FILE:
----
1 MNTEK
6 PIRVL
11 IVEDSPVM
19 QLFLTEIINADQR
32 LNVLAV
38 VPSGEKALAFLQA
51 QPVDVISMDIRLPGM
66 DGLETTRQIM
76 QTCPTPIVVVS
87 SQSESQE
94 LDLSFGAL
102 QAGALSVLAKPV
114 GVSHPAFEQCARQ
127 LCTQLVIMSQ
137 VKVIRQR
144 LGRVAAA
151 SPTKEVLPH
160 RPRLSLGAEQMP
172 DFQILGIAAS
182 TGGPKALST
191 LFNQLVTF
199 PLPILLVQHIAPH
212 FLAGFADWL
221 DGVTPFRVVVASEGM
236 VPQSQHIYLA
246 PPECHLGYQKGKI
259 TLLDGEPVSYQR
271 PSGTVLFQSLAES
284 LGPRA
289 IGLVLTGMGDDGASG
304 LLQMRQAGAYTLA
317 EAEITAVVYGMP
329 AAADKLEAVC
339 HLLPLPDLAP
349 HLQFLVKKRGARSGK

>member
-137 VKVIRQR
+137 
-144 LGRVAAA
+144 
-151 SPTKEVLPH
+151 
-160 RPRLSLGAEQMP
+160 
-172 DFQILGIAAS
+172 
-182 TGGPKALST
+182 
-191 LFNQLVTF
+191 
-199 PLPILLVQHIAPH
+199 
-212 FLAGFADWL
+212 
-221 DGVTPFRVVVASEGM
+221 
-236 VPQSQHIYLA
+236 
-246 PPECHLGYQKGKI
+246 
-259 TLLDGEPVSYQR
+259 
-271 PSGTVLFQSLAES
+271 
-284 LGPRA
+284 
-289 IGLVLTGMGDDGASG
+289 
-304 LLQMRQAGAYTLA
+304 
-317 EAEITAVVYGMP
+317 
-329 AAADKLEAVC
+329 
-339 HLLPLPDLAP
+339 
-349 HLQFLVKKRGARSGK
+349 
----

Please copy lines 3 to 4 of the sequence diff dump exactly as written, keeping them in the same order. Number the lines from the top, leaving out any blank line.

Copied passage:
11 IVEDSPVM
19 QLFLTEIINADQR